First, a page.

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Vicia faba (Broad Bean, Faba Bean, Horse Bean, Tic Bean)

Life > eukaryotes > Archaeoplastida > Chloroplastida > Charophyta > Streptophytina > Plantae (land plants) > Tracheophyta (vascular plants) > Euphyllophyta > Lignophyta (woody plants) > Spermatophyta (seed plants) > Angiospermae (flowering plants) > Eudicotyledons > Core Eudicots > Rosids > Eurosid I > Fabales > Family: Fabaceae > Subfamily: Papilionoideae > Genus: Vicia

Vicia faba (Broad Bean, Faba Bean, Horse Bean, Tic Bean)
Vicia faba (Broad Bean, Faba Bean, Horse Bean, Tic Bean)

Vicia faba, Vienna Botanical Gardens, Austrtia. [photos H.G. Robertson, Iziko ]

Bean seeds and very young pods are eaten as a vegetable. Seeds have a high protein content of about 20-25%. Broad Bean was probably domesticated in the eastern Mediterranean region in the late Neolithic (about 6800- 4500 BC) but precise evidence is lacking and in addition we have no idea of the wild plant species from which it was derived. 

No one has yet discovered the wild species from which Vicia faba is derived. All the species of Vicia discovered that are in the same group as Vicia faba (section Faba of the genus Vicia), have a diploid chromosome number (2n) of 14 whereas Vicia faba has 12 chromosomes and cannot be crossed with known wild species. This means that either the wild species has not yet been discovered or that it has gone extinct.

Domestication of Broad Bean probably occurred in the eastern Mediterranean region but exactly when and where remains a mystery. Remains of seeds have been found in an archaeological excavation near Nazareth in north Israel dating to 6800-6500 BC but these are small and could have been from wild plants. No other Neolithic farming village excavations (i.e. farming villages in the near East dating back further than about 4500 BC) have revealed further remains. Numerous remains of Vicia faba suddently start appearing in archaeological excavations in the Mediterranean basin and central Europe dating to the 3rd millenium BC.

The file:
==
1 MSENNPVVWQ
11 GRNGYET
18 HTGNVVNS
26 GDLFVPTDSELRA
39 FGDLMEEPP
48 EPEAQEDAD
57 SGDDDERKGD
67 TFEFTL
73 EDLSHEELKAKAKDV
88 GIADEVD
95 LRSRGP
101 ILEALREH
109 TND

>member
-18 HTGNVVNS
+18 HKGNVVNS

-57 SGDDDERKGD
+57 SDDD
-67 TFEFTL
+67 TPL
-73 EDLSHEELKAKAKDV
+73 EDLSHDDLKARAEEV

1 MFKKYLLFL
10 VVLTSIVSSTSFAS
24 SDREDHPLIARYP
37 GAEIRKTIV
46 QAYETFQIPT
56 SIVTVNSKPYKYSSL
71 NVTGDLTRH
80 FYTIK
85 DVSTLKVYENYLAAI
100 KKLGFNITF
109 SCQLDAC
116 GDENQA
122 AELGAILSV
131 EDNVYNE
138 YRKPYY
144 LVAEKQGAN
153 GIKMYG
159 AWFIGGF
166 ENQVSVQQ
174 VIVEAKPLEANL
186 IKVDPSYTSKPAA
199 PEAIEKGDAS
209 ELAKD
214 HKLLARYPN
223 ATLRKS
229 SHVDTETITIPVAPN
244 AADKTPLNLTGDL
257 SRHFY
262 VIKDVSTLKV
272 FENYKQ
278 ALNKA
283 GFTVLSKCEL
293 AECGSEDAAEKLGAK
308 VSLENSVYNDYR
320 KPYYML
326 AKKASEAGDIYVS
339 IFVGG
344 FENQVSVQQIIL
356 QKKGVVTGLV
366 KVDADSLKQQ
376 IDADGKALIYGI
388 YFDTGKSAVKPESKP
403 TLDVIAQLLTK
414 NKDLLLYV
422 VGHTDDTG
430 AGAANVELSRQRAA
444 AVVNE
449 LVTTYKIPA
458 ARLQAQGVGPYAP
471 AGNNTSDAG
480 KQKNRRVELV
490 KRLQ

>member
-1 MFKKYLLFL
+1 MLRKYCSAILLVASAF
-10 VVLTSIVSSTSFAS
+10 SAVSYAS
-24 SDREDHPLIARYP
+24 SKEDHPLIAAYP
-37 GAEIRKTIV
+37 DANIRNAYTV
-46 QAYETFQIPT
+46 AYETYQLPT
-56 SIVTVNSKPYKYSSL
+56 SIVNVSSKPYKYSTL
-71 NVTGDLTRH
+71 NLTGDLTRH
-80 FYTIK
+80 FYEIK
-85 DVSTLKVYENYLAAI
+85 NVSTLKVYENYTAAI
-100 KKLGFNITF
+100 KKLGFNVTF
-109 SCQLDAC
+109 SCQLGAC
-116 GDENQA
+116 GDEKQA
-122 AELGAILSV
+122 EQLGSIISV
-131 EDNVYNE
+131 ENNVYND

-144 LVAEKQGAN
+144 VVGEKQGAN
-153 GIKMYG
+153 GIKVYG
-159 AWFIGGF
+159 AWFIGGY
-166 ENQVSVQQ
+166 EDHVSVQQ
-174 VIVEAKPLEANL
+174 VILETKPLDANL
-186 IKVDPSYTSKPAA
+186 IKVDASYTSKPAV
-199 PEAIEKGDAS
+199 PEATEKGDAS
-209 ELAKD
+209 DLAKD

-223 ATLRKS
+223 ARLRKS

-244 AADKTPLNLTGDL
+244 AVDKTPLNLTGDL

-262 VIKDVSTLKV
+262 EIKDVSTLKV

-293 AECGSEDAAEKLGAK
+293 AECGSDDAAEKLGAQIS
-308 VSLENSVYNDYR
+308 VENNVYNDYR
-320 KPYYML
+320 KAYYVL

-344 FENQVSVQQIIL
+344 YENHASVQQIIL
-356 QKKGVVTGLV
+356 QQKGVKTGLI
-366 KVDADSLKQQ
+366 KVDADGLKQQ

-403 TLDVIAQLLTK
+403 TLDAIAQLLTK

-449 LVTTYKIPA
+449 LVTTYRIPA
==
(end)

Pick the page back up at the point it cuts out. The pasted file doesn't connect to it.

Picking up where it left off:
Present day varieties of Broan Bean can be divided into four main groups (Phillips & Rix 1993):

  • Broad Bean (var. faba or major). Eaten as a vegetable. Grouped into varieties with long pods (up to 8 seeds per pod) and those with short pods ('Windsor') which have about 4 seeds per pod.

  • Horse Bean (var. equina). Grown for animal feed.

  • Tic Bean (var. minor); and

  • var. paucijuga. Similar to Tic Bean and grown in Central Asia. Unlike other varieties, it is mainly self-pollinating.

The Broad Bean plant has the advantage of being frost-tolerant so that in Europe it is possible to successfully sow seed in Autumn yielding plants that are harvested in early summer.

Besides being able to eat the cooked bean seeds, the very young pods can be eaten whole. Broad Beans are the principal protein source for poor people in some Asian and Mediterranean countries such as Egypt. Broad Bean seeds are usually stored dried and are cooked by soaking them in water overnight and then cooking them for about 1.5 hours (or 40 minutes in pressure cooker). Fresh bean seeds need only be boiled for 10-15 minutes (Brown 1991) although some people prefer to cook them longer to make them softer (loose more vitamins and minerals in the process). The protein content of bean seeds is high, amounting to about 20-25%.


  • Brown, S. (Ed.) 1991. DK Pocket Encyclopedia - Vegetarian Cookery. Dorling Kindersley, London.

  • Phillips, R. & Rix, M. 1993. Vegetables. Pan Books, London.

  • Zohary, D. & Hopf, M. 1993. Domestication of plants in the old World - The origin and spread of cultivated plants in West Asia, Europe, and the Nile Valley. Clarendon Press, Oxford.

Text by Hamish Robertson